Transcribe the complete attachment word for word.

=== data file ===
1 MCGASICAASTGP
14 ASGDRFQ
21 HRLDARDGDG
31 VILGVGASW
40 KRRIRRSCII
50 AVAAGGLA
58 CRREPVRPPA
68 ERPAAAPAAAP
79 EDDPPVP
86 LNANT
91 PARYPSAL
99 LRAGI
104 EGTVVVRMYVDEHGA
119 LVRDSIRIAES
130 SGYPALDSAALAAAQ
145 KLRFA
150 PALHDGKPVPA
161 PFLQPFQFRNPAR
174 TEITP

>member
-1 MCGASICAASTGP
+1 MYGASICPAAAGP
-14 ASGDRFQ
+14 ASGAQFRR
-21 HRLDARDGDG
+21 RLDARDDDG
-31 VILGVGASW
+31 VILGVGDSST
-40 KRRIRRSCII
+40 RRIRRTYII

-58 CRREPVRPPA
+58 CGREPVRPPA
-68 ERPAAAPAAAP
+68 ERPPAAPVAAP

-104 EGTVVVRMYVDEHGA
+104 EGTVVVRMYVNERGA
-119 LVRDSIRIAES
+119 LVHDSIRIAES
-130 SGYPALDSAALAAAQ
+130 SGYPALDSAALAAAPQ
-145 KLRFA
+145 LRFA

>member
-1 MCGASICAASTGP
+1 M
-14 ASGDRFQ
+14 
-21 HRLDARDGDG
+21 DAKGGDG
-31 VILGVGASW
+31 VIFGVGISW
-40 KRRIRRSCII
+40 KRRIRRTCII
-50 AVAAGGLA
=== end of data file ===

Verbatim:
1 MCGASICAASTGP
14 ASGDRFQ
21 HRLDARDGDG
31 VILGVGASW
40 KRRIRRSCII
50 AVAAGGLA
58 CRREPVRPPA
68 ERPAAAPAAAP
79 EDDPPVP
86 LNANT
91 PARYPSAL
99 LRAGI
104 EGTVVVRMYVDEHGA
119 LVRDSIRIAES
130 SGYPALDSAALAAAQ
145 KLRFA
150 PALHDGKPVPA
161 PFLQPFQFRNPAR
174 TEITP

>member
-1 MCGASICAASTGP
+1 MYGASICPAAAGP
-14 ASGDRFQ
+14 ASGAQFRR
-21 HRLDARDGDG
+21 RLDARDDDG
-31 VILGVGASW
+31 VILGVGDSST
-40 KRRIRRSCII
+40 RRIRRTYII

-58 CRREPVRPPA
+58 CGREPVRPPA
-68 ERPAAAPAAAP
+68 ERPPAAPVAAP

-104 EGTVVVRMYVDEHGA
+104 EGTVVVRMYVNERGA
-119 LVRDSIRIAES
+119 LVHDSIRIAES
-130 SGYPALDSAALAAAQ
+130 SGYPALDSAALAAAPQ
-145 KLRFA
+145 LRFA

>member
-1 MCGASICAASTGP
+1 M
-14 ASGDRFQ
+14 
-21 HRLDARDGDG
+21 DAKGGDG
-31 VILGVGASW
+31 VIFGVGISW
-40 KRRIRRSCII
+40 KRRIRRTCII
-50 AVAAGGLA